It’s growth, Jim, but can we sustain it?
My apologies to fans of Star Trek for butchering a phrase often attributed to the show for the title of this blog.
Although I understand the words It’s life, Jim, but not as we know it were never actually spoken in the original Star Trek series.
Anyway, I digress.
Could this be a sign of the much-heralded V-shaped recovery we’ve been waiting for?
The latest official figures show that the UK economy expanded by 6.6% in July.
However, despite this impressive one-month growth, the size of the UK economy remains 11.7% smaller than it was before the start of the pandemic.
July’s growth figure is the third consecutive month of economic expansion but means the UK economy has only recovered a little more than half of the output lost due to the Covid-19 pandemic.
The growth of 6.6% in July was slower than the 8.7% growth we experienced in June.
Contributing to economic recovery in July were hairdressers, pubs and restaurants, which were allowed to reopen following their closure in March.
The accommodation and food services sector grew by 140.8% in July, reflecting an almost total shutdown in output prior to this.
Economic activity among businesses in this sector was 60.1% lower than recorded in February, suggesting the sector has a long way to go to achieve a full recovery.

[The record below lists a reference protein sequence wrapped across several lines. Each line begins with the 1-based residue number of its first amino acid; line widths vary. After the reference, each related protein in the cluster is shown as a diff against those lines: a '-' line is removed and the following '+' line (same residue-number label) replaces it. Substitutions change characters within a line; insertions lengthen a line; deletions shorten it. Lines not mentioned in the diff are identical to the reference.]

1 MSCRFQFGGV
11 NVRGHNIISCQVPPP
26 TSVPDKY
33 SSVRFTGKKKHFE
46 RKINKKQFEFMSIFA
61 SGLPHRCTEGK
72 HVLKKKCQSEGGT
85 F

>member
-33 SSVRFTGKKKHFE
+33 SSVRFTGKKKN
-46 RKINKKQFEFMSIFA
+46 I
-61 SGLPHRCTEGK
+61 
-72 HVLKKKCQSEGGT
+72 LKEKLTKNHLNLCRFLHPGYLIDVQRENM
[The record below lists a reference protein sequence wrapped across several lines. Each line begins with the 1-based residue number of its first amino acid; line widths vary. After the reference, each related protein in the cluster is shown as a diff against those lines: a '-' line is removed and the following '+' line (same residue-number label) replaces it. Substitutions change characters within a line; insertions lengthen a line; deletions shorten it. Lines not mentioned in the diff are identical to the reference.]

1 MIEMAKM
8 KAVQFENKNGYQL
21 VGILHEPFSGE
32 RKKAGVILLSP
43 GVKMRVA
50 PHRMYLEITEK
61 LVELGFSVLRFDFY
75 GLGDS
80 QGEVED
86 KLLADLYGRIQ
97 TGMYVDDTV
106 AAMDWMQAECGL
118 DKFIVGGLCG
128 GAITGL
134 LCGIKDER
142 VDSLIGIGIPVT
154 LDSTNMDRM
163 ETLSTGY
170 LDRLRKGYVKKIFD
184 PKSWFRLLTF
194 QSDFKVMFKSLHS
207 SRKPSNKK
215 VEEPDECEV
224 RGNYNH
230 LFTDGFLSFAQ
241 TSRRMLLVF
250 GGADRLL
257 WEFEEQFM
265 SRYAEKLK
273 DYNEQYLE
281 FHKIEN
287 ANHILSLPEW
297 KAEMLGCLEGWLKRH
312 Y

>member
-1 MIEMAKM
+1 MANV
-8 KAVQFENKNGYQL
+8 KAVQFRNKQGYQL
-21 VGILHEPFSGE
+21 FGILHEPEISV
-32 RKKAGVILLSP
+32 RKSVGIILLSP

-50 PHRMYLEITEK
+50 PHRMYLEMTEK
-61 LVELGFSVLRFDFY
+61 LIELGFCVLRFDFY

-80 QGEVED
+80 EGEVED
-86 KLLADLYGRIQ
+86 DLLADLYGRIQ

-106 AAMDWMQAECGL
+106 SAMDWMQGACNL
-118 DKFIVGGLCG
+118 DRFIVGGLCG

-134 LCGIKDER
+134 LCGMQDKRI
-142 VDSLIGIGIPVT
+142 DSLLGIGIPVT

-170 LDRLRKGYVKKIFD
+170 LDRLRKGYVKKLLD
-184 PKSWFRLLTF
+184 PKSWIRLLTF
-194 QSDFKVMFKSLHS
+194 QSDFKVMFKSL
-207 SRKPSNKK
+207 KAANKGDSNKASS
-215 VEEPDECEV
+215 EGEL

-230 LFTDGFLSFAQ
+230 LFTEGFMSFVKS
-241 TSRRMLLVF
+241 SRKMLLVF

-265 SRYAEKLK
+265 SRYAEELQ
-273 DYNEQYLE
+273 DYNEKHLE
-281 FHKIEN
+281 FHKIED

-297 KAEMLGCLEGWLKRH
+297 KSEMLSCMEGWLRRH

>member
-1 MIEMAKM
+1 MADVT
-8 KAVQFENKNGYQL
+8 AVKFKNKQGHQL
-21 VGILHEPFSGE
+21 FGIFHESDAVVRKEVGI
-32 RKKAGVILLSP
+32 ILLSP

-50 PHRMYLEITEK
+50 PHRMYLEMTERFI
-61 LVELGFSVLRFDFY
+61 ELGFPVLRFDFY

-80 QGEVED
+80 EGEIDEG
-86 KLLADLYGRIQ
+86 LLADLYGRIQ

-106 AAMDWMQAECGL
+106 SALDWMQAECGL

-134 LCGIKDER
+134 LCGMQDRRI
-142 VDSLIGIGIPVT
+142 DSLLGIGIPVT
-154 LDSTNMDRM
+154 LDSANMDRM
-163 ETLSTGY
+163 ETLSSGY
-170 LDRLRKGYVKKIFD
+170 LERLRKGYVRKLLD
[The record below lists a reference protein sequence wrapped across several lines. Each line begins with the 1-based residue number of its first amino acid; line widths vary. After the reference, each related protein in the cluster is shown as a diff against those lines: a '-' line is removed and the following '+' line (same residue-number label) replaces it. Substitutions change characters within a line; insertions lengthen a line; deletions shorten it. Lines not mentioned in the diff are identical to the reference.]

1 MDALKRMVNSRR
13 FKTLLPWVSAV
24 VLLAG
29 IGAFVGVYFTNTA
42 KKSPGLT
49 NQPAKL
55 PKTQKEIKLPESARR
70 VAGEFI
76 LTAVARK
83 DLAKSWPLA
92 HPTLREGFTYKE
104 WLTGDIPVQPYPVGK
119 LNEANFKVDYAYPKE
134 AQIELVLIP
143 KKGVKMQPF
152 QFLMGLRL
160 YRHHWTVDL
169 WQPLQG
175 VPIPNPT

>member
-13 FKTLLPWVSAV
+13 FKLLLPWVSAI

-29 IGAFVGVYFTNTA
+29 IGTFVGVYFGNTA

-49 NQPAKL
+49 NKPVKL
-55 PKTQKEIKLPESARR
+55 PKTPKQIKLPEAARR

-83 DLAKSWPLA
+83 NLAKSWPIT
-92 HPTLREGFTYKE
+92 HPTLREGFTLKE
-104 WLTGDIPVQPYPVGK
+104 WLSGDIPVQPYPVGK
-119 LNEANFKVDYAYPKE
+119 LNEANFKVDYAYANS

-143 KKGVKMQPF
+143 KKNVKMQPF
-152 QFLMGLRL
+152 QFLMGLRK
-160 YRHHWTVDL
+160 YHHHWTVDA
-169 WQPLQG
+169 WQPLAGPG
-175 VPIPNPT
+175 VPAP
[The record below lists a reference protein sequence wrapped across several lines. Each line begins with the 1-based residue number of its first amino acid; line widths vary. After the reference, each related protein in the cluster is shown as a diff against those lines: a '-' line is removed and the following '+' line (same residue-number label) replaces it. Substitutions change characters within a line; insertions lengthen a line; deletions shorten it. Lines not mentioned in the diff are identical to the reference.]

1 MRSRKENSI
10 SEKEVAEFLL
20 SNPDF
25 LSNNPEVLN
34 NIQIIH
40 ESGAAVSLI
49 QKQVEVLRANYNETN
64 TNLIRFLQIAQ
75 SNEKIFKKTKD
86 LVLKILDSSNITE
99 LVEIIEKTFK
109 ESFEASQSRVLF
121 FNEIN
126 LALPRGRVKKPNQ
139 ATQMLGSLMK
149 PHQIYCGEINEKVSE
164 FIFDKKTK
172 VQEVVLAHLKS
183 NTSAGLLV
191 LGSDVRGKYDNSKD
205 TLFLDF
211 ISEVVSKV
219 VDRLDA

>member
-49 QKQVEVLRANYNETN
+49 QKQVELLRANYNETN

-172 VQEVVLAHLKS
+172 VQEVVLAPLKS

Ahead of the August figures, which will be published next month, commentators expect to see further growth in the sector, thanks to the boost from the government’s Eat Out to Help Out scheme.
The shape of this recession and subsequent recovery is interesting, with the technical definition of a recession being two consecutive months of economic contraction.
Such speedy recovery in the third quarter, from a low base, means we are likely to see the country come out of recession, in technical terms, but whether this recovery is sustained is anyone’s guess.
The closure of the Coronavirus Jobs Retention Scheme at the end of October is feared as the catalyst for significant job losses and business closures.
And the looming threat of Brexit without a trade deal confirmed, at the start of 2021, is another factor which could dent business and consumer confidence.
Our job as Financial Planners is not to predict where the economy or investment markets will head next.
Indeed, you should question any Financial Planner who makes forecasting like that central to their proposition.
But we should have a decent grasp of the various factors and risks likely to influence the world in the future, even if it’s the Black Swan-type events that inevitably catch us out and have the most significant impact on our lives.